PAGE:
Deep Cuts

Deep Cuts: Train Songs

Unlike horse drawn buggies, trains remain a vital part of our infrastructure for one simple reason: They are really efficient. A freight train can move a ton of salad spinners and rubber dog shit 500 miles on a single gallon of diesel fuel. One. Friggin’. Gallon. No other mode of transportation compares with that kind of efficiency.

That tons-per-mile-per-gallon formula works with passengers, too, though if we’re talking American passengers a ton might only account for 2-3 riders. We’re big people is my point, and we stuff ourselves into the most fuel inefficient mode of travel, jet aircraft, by the millions. We like to eat, and we don’t like to cram our big asses into the baby seats that double these days as airline seats, yet we do it anyway. This is where the American rail system deserves another look for your long distance travels.

Imagine an airplane that’s quiet, smooth, has a dining room, a bar, and bedrooms. Imagine beginning your vacation without being treated like a criminal and getting felt up by a “security expert” whose biggest concern is whether your shampoo bottle exceeds three ounces or whether you complied with arbitrary rules regarding shoes and x-ray trays. Imagine actually seeing the country that you profess to love rather than ignoring it from 30,000 feet while the stranger in front of you leans his seat so far back that he gets his greasy mullet in your $7 snack box. Riding on a train is a revelation for those of us who have grown to despise both airports and airlines, or more specifically for those of us who are tired of surrendering our dignity in exchange for getting from point A to point B.

There are downsides to long distance train travel, of course. You can’t be in a hurry. You can’t expect to arrive at the other end exactly at the published time. Also, sometimes there are some serious weirdos on board the train. But you know what? Those can be upsides, too. If I learned anything from Ferris Bueller it’s this: “Life moves pretty fast. If you don’t stop and look around once in a while, you could miss it.”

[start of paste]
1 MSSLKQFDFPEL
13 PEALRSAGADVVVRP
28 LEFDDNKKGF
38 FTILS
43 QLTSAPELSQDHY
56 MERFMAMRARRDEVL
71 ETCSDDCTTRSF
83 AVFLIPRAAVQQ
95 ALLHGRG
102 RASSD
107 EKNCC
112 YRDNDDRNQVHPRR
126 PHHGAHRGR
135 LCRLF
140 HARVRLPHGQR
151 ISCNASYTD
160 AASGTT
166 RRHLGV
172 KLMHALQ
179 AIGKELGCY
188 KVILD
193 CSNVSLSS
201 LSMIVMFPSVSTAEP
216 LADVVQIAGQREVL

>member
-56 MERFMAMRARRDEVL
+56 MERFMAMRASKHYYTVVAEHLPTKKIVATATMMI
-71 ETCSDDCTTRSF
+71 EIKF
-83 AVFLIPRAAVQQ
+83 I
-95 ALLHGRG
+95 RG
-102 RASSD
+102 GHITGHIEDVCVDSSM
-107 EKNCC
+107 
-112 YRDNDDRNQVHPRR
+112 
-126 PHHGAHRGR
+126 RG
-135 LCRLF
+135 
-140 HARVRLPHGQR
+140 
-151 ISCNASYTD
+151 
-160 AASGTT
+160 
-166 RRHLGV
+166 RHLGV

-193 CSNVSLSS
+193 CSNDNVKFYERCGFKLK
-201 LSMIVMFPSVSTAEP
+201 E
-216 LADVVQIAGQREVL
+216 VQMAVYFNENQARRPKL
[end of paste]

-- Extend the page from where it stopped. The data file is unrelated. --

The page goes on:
Anyway, we have so many songs about trains that I decided to narrow this week’s list of deep cuts (and one hit) to only funk and R&B artists. Here we go:

“Fast Train,” Solomon Burke.

“How Long Has That Evening Train Been Gone,” The Supremes.

“The Memphis Train,” Rufus Thomas.

“Night Train,” James Brown.

“Runaway Train,” The Clarence Mack Express.

“Number Nine Train,” Tarheel Slim.

“Love’s Train,” Con Funk Shun.

“Party Train,” Gap Band.

There you have it: Eight funky jams about the most efficient, pleasant form of transportation that you’re neglecting. What did I miss? I’m listening.

4 replies »

  1. “Ain’t No Brakeman” – John Mayall & the Bluesbreakers
    “Midnight Train to Georgia” – Gladys Knight & the Pips
    “Get Down Off of the Train” – The Isley Brothers
    “Love Train” – The O’Jays
    “All Aboard” – Muddy Waters
    “Santa Fe Blues” – Lightnin’ Hopkins
    “Mr. Conductor Man” – Big Bill Broonzy
    “B Movie Boxcar Blues” – Delbert McClinton
    “Night Train” – James Brown
    and I’ve got to include “Let It Rock” by Chuck Berry

    Liked by 1 person

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